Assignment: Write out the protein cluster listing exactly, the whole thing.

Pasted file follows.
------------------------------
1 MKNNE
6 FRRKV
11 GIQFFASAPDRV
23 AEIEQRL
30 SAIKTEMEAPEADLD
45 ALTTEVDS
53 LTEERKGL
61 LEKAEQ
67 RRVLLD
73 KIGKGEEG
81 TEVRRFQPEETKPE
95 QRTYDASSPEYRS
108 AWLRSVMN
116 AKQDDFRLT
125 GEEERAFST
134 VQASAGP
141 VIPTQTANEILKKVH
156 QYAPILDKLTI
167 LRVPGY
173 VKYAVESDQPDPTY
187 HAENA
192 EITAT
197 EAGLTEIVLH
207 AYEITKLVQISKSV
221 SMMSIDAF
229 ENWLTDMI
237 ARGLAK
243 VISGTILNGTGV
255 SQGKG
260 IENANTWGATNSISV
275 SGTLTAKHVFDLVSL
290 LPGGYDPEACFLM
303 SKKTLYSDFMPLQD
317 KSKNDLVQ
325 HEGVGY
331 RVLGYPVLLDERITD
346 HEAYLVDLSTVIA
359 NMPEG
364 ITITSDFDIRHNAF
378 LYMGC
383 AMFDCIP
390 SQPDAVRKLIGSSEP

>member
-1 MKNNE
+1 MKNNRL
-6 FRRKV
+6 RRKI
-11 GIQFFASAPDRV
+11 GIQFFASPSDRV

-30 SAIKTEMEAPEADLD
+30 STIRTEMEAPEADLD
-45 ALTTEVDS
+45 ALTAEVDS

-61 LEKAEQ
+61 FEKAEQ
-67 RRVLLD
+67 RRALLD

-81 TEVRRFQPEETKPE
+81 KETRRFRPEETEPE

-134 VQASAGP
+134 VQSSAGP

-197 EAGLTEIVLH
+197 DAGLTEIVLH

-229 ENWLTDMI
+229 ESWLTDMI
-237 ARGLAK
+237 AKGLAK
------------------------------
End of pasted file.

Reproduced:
1 MKNNE
6 FRRKV
11 GIQFFASAPDRV
23 AEIEQRL
30 SAIKTEMEAPEADLD
45 ALTTEVDS
53 LTEERKGL
61 LEKAEQ
67 RRVLLD
73 KIGKGEEG
81 TEVRRFQPEETKPE
95 QRTYDASSPEYRS
108 AWLRSVMN
116 AKQDDFRLT
125 GEEERAFST
134 VQASAGP
141 VIPTQTANEILKKVH
156 QYAPILDKLTI
167 LRVPGY
173 VKYAVESDQPDPTY
187 HAENA
192 EITAT
197 EAGLTEIVLH
207 AYEITKLVQISKSV
221 SMMSIDAF
229 ENWLTDMI
237 ARGLAK
243 VISGTILNGTGV
255 SQGKG
260 IENANTWGATNSISV
275 SGTLTAKHVFDLVSL
290 LPGGYDPEACFLM
303 SKKTLYSDFMPLQD
317 KSKNDLVQ
325 HEGVGY
331 RVLGYPVLLDERITD
346 HEAYLVDLSTVIA
359 NMPEG
364 ITITSDFDIRHNAF
378 LYMGC
383 AMFDCIP
390 SQPDAVRKLIGSSEP

>member
-1 MKNNE
+1 MKNNRL
-6 FRRKV
+6 RRKI
-11 GIQFFASAPDRV
+11 GIQFFASPSDRV

-30 SAIKTEMEAPEADLD
+30 STIRTEMEAPEADLD
-45 ALTTEVDS
+45 ALTAEVDS

-61 LEKAEQ
+61 FEKAEQ
-67 RRVLLD
+67 RRALLD

-81 TEVRRFQPEETKPE
+81 KETRRFRPEETEPE

-134 VQASAGP
+134 VQSSAGP

-197 EAGLTEIVLH
+197 DAGLTEIVLH

-229 ENWLTDMI
+229 ESWLTDMI
-237 ARGLAK
+237 AKGLAK